“This is my interpretation of the sorry sight that millions of us in various cities all over the world have been confronted with on the daily commute for the last few decades. I’d heard somewhere that human DNA and rat DNA is around 95 per cent the same in its genetic structure. It got me thinking that we’re really not that different – we’re just animals that will do anything to survive. We even run up underground tunnels, trampling over each other to get to our destination. With rats, they don’t know why they do what they do, they just do it. With many people it’s the same. Aside from a cheque, we don’t know why we keep going to the office five days a week. We just do it because we’re told it’s the way we live and that we have to do it to survive.”
Circle Of Life
“Consumerism is a perpetual loop, and I wanted to visualize that in a way which expresses the true grossness of the reality. We vote with money. Stuff exists simply because people will buy it. Manufacturers keep churning out next to useless products because people keep coughing up the cash for them – it’s an infinite cycle. Goods are now being produced and discarded at such a rate that eventually we’ll probably all live on a mountain of obsolete electrical products. I wanted to visualize the sheer insanity of it – people are told they ‘need’ these products, that their life is incomplete without them. Their friends have them and something is missing from their lives somehow if they don’t make that purchase.”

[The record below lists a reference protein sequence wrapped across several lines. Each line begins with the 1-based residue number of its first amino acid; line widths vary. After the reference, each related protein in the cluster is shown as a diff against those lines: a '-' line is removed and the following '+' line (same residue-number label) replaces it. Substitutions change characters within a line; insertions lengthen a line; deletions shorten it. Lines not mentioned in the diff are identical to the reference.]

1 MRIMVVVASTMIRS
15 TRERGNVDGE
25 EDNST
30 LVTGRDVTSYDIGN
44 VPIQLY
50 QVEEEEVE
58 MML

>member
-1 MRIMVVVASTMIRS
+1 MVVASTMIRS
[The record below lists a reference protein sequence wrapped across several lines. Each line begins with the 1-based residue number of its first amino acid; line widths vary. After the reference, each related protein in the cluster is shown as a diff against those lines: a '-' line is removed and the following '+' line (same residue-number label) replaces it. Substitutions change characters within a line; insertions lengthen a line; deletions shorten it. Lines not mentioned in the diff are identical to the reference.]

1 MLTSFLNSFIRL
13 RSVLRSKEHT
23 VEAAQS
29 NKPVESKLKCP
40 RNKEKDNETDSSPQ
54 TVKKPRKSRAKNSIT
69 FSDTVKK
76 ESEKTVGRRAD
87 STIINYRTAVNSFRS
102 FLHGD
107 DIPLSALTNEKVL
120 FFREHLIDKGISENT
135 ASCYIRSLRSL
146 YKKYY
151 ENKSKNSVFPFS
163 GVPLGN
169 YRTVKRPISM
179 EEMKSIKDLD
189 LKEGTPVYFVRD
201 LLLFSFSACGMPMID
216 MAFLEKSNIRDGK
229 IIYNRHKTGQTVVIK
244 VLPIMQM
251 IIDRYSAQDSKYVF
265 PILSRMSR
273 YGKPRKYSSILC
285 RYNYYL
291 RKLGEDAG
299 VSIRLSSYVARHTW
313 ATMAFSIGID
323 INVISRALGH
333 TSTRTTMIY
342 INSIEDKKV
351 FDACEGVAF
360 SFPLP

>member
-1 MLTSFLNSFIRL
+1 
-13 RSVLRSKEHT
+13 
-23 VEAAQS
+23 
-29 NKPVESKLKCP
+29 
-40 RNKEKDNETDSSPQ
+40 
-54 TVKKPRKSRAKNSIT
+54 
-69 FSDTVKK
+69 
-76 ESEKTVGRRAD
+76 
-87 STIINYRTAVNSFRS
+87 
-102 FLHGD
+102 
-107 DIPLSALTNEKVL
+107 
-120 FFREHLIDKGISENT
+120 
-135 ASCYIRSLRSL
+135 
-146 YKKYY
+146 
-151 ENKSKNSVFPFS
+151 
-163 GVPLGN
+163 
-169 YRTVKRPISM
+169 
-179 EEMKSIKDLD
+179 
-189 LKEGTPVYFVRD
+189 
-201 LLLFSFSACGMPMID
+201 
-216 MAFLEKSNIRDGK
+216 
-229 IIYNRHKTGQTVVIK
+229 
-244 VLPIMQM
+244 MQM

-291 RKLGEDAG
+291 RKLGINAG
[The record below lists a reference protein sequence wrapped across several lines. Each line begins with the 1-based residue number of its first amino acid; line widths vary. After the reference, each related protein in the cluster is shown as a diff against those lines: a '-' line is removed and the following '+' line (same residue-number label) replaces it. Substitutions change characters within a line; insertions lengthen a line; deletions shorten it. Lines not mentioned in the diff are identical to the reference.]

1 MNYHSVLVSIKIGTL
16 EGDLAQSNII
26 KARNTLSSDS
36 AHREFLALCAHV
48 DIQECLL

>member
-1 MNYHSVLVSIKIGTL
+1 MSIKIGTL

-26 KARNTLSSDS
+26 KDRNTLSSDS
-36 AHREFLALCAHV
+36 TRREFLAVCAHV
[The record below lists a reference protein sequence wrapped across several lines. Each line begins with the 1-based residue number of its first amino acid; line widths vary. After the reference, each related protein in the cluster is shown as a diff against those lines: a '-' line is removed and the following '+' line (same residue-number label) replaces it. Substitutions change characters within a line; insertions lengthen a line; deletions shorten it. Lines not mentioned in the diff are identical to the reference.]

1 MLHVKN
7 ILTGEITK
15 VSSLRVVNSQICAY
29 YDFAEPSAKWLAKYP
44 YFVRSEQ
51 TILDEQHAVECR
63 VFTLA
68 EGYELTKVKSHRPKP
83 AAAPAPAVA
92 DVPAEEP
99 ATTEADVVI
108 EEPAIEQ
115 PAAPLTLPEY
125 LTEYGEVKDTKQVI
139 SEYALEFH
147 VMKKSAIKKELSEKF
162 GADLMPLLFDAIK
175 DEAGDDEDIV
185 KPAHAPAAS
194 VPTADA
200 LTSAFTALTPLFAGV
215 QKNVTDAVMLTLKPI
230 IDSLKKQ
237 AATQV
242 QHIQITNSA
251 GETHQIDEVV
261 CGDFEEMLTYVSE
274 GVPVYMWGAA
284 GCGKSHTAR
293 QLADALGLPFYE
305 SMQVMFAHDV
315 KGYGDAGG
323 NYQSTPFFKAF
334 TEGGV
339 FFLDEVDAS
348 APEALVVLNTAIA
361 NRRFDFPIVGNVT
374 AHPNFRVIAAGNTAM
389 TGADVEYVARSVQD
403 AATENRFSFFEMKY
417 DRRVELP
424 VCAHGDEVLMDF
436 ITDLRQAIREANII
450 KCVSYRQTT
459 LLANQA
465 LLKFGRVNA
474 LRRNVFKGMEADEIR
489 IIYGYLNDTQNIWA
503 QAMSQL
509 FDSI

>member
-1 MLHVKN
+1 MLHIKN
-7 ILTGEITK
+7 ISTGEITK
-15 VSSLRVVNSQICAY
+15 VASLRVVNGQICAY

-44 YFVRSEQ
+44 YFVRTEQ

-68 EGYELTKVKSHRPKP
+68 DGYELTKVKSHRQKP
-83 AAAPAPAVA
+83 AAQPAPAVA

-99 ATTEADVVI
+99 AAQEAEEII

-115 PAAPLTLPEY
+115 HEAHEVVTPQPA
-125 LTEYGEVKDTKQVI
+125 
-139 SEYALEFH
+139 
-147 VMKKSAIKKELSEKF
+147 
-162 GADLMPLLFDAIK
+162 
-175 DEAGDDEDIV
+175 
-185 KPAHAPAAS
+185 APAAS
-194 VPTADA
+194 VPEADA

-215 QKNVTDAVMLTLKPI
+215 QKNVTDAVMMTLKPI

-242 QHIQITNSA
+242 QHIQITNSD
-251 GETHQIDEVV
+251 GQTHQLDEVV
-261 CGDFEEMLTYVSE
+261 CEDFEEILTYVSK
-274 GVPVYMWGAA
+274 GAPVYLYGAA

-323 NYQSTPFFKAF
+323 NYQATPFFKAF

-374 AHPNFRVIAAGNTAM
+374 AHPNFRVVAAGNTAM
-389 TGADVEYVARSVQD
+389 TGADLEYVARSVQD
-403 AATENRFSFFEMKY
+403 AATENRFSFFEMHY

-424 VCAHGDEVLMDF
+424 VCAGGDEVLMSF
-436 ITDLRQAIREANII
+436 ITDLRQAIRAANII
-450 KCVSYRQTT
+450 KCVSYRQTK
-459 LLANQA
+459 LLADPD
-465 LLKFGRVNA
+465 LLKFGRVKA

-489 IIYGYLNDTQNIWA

“Stemming from the ease at which we can purchase anything now without even having to leave the armchair. Buttons on tablets mean you can order anything in an instant. People often can’t even be bothered to walk to the convenience store for a loaf of bread and will take the car instead. Combine this with our diets, the obesity crisis in the western world and an increasingly sedentary lifestyle for many. I wanted to ponder where evolution might go based on all this, on our dangerous love for technology designed to make things ‘easier’ in the short term.”
“A comment on the state of television and media today, and the general dumbing down of content. The advent of cheap reality TV; easy-to-produce programming which has spawned a whole host of ‘stars’ with nothing to offer the world apart from their empty celebrity. And yet inexplicably, people keep watching. This is not to say it’s all bad. There is still some good stuff out there, it’s just swimming in an endless ocean of Kardashians and X Factor.”
“This one started out as a kind of behind the scenes of Christmas. It draws a comparison between the magical notion of the fictional (sorry kids!) elf-filled workshop of Santa and the reality of its real-life sweatshop factory counterpart. I also really wanted to draw an evil Santa. Don’t get me wrong, I enjoy Christmas as a time for family and friends, but the (im)pure commercial exploitation of Christmas is insane. The original intention has largely been discarded and is now an excuse for retailers to make money, kids to get new phones and working class parents everywhere to suffer. Happy holidays!”
For more on Cutts and his animations, see www.stevecutts.com
Loaded freelance reporter Chris Roberts has written extensively about music, film, literature and TV. He is also the author of around a dozen books.